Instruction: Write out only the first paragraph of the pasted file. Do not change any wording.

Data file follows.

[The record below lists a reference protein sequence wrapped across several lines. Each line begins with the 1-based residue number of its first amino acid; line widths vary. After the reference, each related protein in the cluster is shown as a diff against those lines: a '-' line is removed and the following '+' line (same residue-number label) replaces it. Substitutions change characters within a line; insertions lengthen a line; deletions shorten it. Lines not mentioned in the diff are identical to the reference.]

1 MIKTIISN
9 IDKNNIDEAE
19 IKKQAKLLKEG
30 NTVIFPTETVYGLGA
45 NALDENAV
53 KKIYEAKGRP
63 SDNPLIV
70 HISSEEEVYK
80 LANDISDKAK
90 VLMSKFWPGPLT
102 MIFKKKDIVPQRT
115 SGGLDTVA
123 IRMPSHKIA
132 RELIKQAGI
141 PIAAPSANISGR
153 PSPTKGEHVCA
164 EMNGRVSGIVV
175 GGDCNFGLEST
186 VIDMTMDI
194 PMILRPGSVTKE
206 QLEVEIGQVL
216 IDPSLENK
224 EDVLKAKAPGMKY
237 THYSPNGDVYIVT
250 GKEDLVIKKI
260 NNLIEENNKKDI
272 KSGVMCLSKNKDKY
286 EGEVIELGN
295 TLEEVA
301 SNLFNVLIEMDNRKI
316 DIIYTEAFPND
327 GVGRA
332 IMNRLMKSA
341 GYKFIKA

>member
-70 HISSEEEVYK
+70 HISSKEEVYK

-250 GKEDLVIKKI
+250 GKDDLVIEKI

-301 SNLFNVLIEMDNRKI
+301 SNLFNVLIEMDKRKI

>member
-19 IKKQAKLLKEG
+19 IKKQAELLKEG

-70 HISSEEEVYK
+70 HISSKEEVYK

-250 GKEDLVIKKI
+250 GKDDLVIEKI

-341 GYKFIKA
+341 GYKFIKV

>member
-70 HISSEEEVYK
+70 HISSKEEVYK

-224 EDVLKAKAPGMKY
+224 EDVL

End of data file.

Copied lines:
[The record below lists a reference protein sequence wrapped across several lines. Each line begins with the 1-based residue number of its first amino acid; line widths vary. After the reference, each related protein in the cluster is shown as a diff against those lines: a '-' line is removed and the following '+' line (same residue-number label) replaces it. Substitutions change characters within a line; insertions lengthen a line; deletions shorten it. Lines not mentioned in the diff are identical to the reference.]